Reconnecting State and Kinship

Reconnecting State and Kinship

Reconnecting State and Kinship

Reconnecting State and Kinship

Synopsis

Reconnecting State and Kinship not only explores the boundary-related and classificatory practices that reinforce the kinship/statehood binary but also tracks the traveling of these concepts and their underlying norms through time and space ultimately demonstrating the ways that kinship and "the state" are intertwined.

Excerpt

Tatjana Thelen and Erdmute Alber

Kinship and statehood are central categories for describing and classifying social organization. They have accompanied the disciplinary development of anthropology since its formative years in the nineteenth century and also facilitated a general division of labor within the social sciences. Correspondingly, the study of allegedly traditional societies characterized by kinship in either stateless forms of political organization or hereditary power (e.g., kingship) was to be the primary focus of social anthropology. in contrast, the political sciences and sociology were conceptualized as disciplines invested in the study of the “modern” state, envisaged as political order without kinship epitomizing the Weberian notion of rationalized bureaucracy. the juxtaposition of kinship and the (modern) state as mutually exclusive is thus so deeply ingrained in the Western worldview and in processes of knowledge production that decoding their coproduction poses a considerable challenge. Untangling this separation is fundamental to understanding contemporary processes of social organization, including boundary making that leads to diverse forms of marginalization.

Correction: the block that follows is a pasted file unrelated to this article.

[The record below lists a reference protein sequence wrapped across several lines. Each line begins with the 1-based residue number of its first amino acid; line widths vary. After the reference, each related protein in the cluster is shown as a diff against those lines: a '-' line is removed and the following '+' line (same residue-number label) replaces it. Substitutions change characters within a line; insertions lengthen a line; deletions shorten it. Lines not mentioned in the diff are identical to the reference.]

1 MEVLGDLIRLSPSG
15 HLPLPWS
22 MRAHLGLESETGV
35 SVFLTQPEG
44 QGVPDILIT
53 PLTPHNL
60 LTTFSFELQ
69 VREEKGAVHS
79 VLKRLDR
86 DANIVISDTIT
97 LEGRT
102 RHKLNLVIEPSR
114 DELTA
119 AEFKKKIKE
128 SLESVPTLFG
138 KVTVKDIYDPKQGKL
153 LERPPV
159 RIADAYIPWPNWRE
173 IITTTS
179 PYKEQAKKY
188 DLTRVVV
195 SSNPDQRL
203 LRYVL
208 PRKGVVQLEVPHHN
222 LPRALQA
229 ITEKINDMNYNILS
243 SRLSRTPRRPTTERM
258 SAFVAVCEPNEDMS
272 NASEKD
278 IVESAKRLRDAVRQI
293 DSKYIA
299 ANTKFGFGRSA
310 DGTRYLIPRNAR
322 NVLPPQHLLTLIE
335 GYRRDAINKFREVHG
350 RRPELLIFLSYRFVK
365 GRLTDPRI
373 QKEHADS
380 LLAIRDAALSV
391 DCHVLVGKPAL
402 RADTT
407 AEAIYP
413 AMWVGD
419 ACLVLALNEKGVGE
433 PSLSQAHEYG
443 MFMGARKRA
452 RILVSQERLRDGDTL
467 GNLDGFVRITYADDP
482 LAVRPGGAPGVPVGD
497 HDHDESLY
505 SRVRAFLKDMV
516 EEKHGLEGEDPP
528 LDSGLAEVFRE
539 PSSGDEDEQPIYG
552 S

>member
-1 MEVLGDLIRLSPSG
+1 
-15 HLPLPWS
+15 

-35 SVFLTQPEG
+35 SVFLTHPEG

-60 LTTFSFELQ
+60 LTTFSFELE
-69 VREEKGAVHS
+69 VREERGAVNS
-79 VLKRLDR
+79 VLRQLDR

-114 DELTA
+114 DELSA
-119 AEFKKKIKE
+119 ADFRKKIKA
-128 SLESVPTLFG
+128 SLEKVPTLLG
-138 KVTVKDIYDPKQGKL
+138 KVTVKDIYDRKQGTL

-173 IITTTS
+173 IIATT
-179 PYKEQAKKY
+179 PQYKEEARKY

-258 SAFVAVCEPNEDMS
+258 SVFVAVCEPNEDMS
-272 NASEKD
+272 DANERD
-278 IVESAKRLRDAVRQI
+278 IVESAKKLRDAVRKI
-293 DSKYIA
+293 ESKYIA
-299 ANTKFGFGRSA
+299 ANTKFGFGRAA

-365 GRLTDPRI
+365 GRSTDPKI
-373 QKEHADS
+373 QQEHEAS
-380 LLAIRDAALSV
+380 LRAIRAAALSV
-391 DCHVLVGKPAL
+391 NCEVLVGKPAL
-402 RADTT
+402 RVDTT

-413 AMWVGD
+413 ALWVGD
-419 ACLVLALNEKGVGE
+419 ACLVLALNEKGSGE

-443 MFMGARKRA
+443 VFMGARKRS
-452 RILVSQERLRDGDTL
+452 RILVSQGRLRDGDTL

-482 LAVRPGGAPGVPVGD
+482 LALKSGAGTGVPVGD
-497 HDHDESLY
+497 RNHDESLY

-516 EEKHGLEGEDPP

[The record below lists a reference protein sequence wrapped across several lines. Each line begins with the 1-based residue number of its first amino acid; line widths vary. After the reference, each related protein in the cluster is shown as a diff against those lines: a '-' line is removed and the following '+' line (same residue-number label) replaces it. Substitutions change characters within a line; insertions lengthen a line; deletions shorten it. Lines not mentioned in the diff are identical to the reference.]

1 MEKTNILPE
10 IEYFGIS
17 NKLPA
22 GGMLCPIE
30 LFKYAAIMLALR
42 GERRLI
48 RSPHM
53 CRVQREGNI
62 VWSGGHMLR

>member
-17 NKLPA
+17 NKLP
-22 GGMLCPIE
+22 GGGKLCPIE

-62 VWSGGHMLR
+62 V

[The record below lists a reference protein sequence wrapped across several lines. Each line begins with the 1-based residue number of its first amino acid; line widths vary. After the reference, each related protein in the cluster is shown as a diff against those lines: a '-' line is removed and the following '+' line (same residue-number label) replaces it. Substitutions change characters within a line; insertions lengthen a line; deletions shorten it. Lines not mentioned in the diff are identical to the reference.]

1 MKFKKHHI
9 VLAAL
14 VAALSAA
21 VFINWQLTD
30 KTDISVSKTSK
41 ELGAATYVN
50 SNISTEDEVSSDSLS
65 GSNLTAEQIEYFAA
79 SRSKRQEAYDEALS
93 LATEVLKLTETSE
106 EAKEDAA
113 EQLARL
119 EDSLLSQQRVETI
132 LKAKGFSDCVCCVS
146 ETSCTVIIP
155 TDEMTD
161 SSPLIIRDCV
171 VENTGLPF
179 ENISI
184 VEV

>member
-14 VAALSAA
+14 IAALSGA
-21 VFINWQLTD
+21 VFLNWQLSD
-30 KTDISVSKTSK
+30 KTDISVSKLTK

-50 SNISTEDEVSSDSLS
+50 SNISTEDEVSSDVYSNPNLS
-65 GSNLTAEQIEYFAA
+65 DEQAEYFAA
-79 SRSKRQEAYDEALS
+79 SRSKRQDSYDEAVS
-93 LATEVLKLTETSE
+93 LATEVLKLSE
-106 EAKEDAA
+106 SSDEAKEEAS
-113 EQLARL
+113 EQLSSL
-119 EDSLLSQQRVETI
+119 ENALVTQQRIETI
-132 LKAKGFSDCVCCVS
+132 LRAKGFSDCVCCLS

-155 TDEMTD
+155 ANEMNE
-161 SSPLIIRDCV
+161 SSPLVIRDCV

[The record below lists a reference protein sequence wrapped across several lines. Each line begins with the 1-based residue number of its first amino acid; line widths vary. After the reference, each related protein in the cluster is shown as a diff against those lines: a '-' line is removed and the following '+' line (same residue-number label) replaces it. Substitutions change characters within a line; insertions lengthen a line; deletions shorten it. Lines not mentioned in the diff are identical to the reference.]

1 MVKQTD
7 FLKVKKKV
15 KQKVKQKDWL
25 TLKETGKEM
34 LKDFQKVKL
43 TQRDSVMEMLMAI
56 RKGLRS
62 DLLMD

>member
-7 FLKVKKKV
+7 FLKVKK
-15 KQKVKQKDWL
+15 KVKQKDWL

The conceptual and geographical distinction, or even opposition, between a supposedly modern Western state and a premodern political organization elsewhere was further mapped onto scalar and temporal axes. This resonated with other binary distinctions, such as public-private, small-big, and individualistic-communitarian, that continue to powerfully influence worldviews and public discourses outside of academia. Whereas large modern or developed societies were imagined as being constituted by . . .

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